Halfway through her senior year of high school, Ruth’s father passed away. During his illness, she spent time in hospitals with her father. Also, since age 16, she had worked in the hospital pharmacy where her father was Chief of Pharmacy. All these experiences pivoted her interests to pre-med.
“My first love was languages and I planned to pursue a Ph.D. in English or Spanish. But all I saw in hospitals moved me to a career in medicine. There’s so much a person can do in terms of advances in science and in patient care, all of which can make such a difference in people’s lives,” says Ruth.
After graduating summa cum laude with majors in chemistry and biology and a minor in religion, Ruth went on to graduate from Mayo Medical School and completed her internal medicine residency at Mayo Graduate School of Medicine.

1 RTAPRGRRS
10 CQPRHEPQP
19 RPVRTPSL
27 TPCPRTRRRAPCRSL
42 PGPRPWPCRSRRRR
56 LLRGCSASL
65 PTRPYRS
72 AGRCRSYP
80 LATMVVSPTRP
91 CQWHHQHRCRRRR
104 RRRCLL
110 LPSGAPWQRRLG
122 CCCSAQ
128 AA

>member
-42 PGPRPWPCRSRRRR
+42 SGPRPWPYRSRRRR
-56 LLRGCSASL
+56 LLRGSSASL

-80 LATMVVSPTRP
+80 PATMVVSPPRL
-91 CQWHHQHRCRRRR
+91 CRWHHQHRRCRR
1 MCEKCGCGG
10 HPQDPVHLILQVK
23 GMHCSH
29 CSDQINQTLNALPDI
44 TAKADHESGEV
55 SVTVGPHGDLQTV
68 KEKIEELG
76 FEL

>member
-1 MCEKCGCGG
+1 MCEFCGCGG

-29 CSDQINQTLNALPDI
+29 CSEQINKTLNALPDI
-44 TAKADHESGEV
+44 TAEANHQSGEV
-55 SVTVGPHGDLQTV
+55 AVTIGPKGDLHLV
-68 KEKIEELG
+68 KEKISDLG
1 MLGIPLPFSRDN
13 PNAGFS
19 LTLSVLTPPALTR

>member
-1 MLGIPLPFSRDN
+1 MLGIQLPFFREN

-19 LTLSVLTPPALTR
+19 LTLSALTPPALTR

Ruth was the first woman associate director of the Internal Medicine Residency program at Mayo Clinic and chaired the Bioethics Courses at Mayo Medical School. She later devoted 17 years to the Mayo Clinic MD-PhD Admissions Committee. She founded the Mayo Diagnostic Breast Clinic in 1993. It was shortly after this that then Augsburg President Charles Anderson invited Ruth to join the Board of Regents.Dr. John Holum, an Organic Chemistry professor and one of Ruth’s favorite professors at Augsburg, recommended her.
“I thought, ‘I love Augsburg and this is a great chance to re-engage in a new way and contribute to the college.’ It was a very meaningful experience,” says Ruth.
Early on in her stint as a board member, Ruth was involved in the fundraising and celebration of the Lindell Library, which opened in 1997. By the late 90’s, she was helping with foundational work that would lead to the creation of the Hagfors Center for Science, Business, and Religion. Among the work Ruth is proudest of during her time as a Regent is sparking the idea for Augsburg’s Rochester Campus.